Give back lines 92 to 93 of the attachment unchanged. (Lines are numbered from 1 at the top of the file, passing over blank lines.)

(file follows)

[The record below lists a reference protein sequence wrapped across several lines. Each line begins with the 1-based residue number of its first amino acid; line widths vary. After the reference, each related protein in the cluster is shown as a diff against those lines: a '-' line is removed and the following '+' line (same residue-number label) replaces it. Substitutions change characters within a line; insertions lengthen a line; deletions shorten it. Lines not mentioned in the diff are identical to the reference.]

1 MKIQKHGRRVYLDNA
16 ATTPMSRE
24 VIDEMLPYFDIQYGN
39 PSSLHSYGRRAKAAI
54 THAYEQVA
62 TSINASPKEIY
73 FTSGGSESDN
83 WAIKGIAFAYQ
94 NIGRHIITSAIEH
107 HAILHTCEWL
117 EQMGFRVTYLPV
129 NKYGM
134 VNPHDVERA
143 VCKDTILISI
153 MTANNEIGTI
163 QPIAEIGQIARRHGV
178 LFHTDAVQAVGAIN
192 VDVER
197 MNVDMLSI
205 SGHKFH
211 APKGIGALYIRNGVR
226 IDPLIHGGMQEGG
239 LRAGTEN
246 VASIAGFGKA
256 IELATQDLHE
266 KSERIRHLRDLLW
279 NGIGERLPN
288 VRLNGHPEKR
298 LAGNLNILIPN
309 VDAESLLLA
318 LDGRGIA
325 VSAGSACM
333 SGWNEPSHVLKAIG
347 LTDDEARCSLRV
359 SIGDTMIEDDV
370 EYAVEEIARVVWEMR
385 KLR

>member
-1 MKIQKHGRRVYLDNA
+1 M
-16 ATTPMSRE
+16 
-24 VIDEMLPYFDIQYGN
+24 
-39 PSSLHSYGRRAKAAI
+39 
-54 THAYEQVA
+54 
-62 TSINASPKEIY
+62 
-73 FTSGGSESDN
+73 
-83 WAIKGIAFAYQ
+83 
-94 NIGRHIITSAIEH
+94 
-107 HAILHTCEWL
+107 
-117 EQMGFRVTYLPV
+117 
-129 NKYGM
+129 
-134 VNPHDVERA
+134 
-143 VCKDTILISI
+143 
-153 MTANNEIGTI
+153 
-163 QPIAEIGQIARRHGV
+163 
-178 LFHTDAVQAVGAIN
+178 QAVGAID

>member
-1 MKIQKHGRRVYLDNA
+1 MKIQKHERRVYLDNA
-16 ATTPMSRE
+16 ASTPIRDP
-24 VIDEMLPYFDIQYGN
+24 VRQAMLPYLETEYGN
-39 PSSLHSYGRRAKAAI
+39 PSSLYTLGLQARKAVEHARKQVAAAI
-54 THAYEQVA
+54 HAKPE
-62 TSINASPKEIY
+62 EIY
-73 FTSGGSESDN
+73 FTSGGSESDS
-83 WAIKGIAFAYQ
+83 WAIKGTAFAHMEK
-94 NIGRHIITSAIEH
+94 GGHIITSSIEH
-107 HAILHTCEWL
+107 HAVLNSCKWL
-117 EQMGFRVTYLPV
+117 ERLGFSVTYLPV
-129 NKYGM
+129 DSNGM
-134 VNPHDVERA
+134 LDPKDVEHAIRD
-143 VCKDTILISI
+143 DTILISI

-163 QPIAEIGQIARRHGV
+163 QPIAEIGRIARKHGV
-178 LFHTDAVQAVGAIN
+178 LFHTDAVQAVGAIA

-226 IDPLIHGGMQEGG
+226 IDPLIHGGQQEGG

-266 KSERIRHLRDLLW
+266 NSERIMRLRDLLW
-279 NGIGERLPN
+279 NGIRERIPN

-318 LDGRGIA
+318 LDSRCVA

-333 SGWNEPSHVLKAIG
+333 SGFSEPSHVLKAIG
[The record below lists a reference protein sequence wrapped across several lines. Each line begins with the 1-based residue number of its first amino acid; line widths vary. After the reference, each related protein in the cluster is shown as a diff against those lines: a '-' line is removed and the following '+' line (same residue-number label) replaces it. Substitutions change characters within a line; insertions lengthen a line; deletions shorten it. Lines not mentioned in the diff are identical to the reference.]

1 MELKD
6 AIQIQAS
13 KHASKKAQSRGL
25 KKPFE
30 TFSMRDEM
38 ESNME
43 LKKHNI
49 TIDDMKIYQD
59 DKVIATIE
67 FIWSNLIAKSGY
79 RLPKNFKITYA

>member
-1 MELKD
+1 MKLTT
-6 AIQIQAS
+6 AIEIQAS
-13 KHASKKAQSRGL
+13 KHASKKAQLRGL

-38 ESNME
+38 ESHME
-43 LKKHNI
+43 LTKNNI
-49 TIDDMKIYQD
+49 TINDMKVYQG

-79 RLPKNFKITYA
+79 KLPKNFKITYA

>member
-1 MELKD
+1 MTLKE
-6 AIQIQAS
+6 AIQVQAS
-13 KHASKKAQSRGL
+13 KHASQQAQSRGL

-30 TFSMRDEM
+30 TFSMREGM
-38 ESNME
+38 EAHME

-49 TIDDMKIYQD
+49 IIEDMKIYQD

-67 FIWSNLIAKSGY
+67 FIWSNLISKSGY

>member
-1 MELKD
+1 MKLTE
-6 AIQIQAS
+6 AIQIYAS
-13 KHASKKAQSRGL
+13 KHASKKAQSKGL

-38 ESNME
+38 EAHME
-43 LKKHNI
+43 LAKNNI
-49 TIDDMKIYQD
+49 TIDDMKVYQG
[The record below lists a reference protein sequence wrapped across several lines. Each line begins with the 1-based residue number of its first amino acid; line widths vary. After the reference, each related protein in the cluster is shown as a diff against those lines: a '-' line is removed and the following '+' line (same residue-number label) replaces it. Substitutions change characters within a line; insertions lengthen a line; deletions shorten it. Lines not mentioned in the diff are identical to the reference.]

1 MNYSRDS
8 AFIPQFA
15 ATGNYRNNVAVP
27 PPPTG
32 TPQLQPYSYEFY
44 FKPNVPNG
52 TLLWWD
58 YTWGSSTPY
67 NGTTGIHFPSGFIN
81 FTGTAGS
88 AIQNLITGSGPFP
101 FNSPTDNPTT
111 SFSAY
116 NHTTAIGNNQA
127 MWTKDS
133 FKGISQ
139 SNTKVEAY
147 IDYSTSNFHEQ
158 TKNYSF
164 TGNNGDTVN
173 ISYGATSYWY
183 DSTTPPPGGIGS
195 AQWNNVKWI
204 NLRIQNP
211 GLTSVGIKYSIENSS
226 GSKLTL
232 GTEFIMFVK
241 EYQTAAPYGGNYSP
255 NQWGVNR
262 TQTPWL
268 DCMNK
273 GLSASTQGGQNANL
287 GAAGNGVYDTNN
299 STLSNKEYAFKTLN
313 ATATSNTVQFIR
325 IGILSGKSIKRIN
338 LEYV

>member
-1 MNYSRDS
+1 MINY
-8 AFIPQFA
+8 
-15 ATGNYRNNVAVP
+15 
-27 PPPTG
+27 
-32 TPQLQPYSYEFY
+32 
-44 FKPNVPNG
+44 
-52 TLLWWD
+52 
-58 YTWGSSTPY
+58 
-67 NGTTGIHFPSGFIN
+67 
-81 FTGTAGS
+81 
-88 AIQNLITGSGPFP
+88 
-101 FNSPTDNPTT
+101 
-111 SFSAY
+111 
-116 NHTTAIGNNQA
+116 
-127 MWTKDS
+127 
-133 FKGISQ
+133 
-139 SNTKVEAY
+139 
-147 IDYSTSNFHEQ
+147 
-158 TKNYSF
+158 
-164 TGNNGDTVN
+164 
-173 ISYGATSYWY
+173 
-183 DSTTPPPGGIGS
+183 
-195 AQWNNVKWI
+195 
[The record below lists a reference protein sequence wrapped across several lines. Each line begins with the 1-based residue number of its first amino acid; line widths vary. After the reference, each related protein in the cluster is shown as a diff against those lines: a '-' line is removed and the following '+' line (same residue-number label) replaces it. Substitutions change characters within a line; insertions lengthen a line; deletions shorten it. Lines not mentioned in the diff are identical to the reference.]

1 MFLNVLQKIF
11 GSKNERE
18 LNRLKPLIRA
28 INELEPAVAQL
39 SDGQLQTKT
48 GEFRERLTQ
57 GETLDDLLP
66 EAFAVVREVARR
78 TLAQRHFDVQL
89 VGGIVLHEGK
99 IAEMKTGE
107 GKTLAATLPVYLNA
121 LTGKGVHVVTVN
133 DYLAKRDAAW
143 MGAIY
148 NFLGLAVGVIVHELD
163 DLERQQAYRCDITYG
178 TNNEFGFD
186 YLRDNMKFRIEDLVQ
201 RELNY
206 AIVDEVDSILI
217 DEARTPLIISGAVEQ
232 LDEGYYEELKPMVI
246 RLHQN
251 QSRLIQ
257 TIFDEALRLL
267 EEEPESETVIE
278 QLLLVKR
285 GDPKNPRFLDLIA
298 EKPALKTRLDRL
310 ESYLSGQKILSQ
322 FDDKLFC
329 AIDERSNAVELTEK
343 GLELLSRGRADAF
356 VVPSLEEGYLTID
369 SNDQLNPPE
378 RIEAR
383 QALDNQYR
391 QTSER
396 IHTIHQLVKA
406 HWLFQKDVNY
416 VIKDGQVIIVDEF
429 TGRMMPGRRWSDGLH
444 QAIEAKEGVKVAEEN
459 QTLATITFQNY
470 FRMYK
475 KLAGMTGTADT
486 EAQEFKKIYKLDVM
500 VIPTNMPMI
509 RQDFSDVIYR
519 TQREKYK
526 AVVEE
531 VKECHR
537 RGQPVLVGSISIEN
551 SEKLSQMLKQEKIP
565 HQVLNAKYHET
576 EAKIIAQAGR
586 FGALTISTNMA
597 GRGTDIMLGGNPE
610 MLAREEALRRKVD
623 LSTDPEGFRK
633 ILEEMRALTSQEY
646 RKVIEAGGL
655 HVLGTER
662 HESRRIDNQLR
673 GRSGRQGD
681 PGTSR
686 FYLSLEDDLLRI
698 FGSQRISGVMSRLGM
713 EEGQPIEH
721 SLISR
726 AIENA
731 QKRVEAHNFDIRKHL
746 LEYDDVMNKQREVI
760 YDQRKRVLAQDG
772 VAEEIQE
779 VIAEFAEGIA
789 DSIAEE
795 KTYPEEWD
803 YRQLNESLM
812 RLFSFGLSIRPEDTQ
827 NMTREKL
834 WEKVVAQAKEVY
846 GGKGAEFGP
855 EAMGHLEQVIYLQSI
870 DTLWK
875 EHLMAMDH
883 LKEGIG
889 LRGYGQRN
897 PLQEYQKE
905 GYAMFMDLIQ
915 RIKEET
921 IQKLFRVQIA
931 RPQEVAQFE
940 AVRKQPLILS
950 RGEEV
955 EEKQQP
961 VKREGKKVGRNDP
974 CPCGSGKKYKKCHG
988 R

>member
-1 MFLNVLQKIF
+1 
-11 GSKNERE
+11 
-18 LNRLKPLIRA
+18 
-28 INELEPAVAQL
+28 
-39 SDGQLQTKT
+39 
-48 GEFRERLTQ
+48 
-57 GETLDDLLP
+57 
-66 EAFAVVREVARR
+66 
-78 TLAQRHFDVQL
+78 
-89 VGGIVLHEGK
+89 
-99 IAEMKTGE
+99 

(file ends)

+94 GGHIITSSIEH
-107 HAILHTCEWL